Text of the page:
The Deep Freeze, or How I Survived a Week in Yellowknife

There’s an old and somewhat disturbing song called Springtime in Alaska, performed by Johnny Horton ( Well, Yellowknife is NOT in the Yukon, or Alaska, it’s in the Northwest Territory of Canada. Nevertheless, even today that song runs through my brain. As a transported southerner, Alaska and Canada seem equally far away, and equally cold. How is this relevant to this blog?

Back up to a photography party in the mountains of NC, perhaps in the glorious warm spring, and a proposal of a wonderful trip to see the Aurora, in Canada. 6 or 9 months before, my friend Anne and I went to Iceland, convinced that the Aurora would be ours, every night, producing glorious colors and amazing pictures. Little did we know that it would rain everyday, and we’d have 90 mile hurricane force winds closing the roads in Southeast Iceland. Of course, rain produces clouds and there were virtually no chances for the northern lights except part of one evening, where we had the faintest of a glow, not really visible until we took our images into Photoshop.

So, Kevin’s proposal gave us a second chance, especially when he mentioned that the lights are great in Canada at the beginning of February, and that it might be a little bit cold. Very cold, and he went on to describe the previous year’s scouting trip.  Matt would also be a participant, a guy from my hometown, who I had never met before. Kevin had it all figured out, and it would be an amazing trip. Truer words were never spoken, and a trip with just 4 participants leads to bonding experience.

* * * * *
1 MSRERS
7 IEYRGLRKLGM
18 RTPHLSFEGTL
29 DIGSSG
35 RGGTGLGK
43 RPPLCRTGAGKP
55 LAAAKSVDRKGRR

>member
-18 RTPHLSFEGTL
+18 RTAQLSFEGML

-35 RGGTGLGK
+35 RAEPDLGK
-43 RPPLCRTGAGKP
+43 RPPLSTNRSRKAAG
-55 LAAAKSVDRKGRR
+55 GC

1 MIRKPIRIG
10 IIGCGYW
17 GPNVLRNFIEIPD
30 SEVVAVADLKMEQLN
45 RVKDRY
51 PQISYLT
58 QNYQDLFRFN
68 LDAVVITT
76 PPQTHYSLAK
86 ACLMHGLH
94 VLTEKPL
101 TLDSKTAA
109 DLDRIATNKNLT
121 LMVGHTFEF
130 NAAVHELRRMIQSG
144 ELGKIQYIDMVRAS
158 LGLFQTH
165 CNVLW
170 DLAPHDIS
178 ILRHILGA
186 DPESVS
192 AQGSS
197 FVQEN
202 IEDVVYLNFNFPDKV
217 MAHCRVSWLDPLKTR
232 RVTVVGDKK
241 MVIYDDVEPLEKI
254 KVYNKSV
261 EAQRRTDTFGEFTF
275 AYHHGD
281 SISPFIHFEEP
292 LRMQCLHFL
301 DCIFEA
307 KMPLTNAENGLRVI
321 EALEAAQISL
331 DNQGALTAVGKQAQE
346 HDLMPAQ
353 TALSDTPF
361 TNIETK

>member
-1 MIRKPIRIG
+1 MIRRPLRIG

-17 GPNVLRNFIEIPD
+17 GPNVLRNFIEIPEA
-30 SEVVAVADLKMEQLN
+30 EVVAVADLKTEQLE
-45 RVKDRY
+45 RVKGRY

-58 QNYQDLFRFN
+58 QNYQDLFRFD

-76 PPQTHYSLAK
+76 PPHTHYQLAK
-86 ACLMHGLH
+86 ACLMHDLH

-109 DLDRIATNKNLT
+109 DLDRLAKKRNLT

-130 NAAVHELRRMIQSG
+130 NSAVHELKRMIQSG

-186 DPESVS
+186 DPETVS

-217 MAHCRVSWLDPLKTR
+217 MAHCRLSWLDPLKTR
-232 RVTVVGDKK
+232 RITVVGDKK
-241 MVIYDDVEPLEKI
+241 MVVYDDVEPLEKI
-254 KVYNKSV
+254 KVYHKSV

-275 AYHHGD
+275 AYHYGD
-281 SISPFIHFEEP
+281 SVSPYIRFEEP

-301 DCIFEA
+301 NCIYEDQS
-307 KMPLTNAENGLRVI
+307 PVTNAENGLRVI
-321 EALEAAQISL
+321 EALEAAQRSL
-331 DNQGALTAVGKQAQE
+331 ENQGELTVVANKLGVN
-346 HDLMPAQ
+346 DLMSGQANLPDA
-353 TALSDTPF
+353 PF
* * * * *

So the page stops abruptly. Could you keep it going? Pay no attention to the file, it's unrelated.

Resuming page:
Getting to Yellowknife is complicated from Greensboro, and there were four legs to the trip, but I got there anyway without incidents or delays, quite late at night, with a two hour time difference. I won’t talk about the return trip however.

The next day, the outfitter came and brought us our multiple layers of warmth in a huge and heavy package. There were insulated boots and snow pants and balaclavas and hats and gigantic gloves, and best of all, a Canada Goose jacket stuffed with down. Our group learned to love our rented coats once we overcame the  struggle to  zip them up over all the long underwear and sweaters and fleece. The worst part it being inside a heated room once dressed. Chasing the Aurora outside isn’t so difficult when the photographer is stuffed into that much clothing.

At -45, whether it’s Celsius or Fahrenheit, it’s so cold that after a while, the photographer just accepts the fact that the battery is drained after 15 minutes, the tripod legs freeze and can’t be adjusted, and the back of the camera frosts over. We took frequent trips into our wonderful van to warm up, since it was always the middle of the night. For that whole week there were jokes and stories and camaraderie unlike anything I’d ever witnessed before.

The lights were amazing night after night. Words here can’t describe what we experienced. Pictures are better, but seeing them live is worth every penny spent and every physical shiver.